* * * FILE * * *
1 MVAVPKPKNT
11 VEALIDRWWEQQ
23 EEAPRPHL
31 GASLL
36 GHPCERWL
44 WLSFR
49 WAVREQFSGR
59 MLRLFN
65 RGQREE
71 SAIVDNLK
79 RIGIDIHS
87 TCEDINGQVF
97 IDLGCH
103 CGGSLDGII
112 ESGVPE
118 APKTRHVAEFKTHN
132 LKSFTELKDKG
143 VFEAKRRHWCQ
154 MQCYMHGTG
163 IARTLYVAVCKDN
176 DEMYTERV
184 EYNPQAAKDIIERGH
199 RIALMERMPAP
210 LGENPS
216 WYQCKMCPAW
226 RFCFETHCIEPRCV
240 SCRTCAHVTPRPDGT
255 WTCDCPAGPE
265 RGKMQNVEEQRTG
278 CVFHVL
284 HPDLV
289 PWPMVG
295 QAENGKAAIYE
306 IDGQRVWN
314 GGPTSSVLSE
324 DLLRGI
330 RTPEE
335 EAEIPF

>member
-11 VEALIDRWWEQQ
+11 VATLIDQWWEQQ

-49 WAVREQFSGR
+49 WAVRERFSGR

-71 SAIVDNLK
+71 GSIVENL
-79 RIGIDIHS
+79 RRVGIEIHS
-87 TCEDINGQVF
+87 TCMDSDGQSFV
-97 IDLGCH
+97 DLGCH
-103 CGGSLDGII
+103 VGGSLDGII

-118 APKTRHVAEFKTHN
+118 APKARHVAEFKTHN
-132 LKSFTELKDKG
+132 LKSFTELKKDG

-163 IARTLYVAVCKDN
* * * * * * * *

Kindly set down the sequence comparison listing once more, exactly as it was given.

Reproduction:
1 MVAVPKPKNT
11 VEALIDRWWEQQ
23 EEAPRPHL
31 GASLL
36 GHPCERWL
44 WLSFR
49 WAVREQFSGR
59 MLRLFN
65 RGQREE
71 SAIVDNLK
79 RIGIDIHS
87 TCEDINGQVF
97 IDLGCH
103 CGGSLDGII
112 ESGVPE
118 APKTRHVAEFKTHN
132 LKSFTELKDKG
143 VFEAKRRHWCQ
154 MQCYMHGTG
163 IARTLYVAVCKDN
176 DEMYTERV
184 EYNPQAAKDIIERGH
199 RIALMERMPAP
210 LGENPS
216 WYQCKMCPAW
226 RFCFETHCIEPRCV
240 SCRTCAHVTPRPDGT
255 WTCDCPAGPE
265 RGKMQNVEEQRTG
278 CVFHVL
284 HPDLV
289 PWPMVG
295 QAENGKAAIYE
306 IDGQRVWN
314 GGPTSSVLSE
324 DLLRGI
330 RTPEE
335 EAEIPF

>member
-11 VEALIDRWWEQQ
+11 VATLIDQWWEQQ

-49 WAVREQFSGR
+49 WAVRERFSGR

-71 SAIVDNLK
+71 GSIVENL
-79 RIGIDIHS
+79 RRVGIEIHS
-87 TCEDINGQVF
+87 TCMDSDGQSFV
-97 IDLGCH
+97 DLGCH
-103 CGGSLDGII
+103 VGGSLDGII

-118 APKTRHVAEFKTHN
+118 APKARHVAEFKTHN
-132 LKSFTELKDKG
+132 LKSFTELKKDG

-163 IARTLYVAVCKDN